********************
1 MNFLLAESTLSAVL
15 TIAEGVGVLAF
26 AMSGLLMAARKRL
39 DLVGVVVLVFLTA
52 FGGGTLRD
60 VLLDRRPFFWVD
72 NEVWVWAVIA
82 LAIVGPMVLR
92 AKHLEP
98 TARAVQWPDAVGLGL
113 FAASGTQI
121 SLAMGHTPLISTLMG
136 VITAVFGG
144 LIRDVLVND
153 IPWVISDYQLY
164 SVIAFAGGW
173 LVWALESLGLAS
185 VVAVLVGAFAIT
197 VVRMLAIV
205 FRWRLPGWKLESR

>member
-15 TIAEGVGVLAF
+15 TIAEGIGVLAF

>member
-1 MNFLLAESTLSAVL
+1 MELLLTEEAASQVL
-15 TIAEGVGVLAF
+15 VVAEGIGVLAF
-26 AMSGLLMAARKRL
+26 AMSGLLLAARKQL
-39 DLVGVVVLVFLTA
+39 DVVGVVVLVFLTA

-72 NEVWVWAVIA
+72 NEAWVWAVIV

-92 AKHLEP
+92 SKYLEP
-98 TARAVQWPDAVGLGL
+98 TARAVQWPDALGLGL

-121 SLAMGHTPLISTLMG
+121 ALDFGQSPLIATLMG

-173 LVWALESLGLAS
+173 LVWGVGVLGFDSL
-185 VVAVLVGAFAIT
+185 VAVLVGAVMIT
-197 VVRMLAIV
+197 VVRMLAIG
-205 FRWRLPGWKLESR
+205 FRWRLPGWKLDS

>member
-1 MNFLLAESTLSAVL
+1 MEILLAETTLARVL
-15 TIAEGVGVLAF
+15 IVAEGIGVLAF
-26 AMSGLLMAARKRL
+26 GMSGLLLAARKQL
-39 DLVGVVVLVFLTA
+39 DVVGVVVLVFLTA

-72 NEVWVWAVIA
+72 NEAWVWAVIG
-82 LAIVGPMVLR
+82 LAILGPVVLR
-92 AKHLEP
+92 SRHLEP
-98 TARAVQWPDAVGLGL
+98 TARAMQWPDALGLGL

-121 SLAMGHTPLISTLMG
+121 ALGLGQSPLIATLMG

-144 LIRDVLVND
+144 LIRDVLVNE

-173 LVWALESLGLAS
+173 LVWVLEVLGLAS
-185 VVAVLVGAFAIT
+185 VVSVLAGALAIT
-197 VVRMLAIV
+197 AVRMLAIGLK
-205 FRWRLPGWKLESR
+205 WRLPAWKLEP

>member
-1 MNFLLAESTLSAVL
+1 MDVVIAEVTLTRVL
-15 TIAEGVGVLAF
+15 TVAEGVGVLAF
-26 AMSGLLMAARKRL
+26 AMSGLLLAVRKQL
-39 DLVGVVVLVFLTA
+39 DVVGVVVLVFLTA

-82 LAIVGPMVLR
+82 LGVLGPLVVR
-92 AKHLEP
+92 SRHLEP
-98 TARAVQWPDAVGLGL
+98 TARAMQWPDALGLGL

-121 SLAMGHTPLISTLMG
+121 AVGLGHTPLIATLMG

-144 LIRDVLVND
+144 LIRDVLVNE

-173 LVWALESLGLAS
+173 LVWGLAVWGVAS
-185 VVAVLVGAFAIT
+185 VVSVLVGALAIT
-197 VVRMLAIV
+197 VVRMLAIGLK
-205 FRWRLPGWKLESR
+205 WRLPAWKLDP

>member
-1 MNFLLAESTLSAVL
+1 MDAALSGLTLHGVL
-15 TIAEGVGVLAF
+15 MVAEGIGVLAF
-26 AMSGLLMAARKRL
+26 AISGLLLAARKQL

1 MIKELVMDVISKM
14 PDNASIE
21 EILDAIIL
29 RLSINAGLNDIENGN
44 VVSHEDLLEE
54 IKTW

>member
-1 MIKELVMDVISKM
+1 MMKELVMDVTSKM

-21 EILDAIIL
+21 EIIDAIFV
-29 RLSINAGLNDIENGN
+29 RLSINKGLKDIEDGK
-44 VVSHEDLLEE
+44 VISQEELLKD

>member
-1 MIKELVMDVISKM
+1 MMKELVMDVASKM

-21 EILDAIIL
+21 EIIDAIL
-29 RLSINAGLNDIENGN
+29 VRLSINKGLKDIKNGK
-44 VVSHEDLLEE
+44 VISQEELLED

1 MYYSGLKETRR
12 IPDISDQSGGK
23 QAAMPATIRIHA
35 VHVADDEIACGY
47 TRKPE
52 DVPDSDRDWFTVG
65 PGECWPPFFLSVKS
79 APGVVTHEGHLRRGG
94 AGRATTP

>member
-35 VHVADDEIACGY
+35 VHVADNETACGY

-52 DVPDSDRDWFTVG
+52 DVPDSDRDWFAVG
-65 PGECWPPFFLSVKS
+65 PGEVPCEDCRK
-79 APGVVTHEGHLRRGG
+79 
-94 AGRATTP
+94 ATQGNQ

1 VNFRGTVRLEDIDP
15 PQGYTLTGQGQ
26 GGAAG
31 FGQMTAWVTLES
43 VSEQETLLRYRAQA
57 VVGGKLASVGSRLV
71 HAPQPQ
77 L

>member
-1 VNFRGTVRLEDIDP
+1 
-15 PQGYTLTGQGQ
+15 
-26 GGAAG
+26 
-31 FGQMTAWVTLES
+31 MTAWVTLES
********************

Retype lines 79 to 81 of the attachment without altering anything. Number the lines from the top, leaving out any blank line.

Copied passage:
-1 MNFLLAESTLSAVL
+1 MDVVIAEVTLTRVL
-15 TIAEGVGVLAF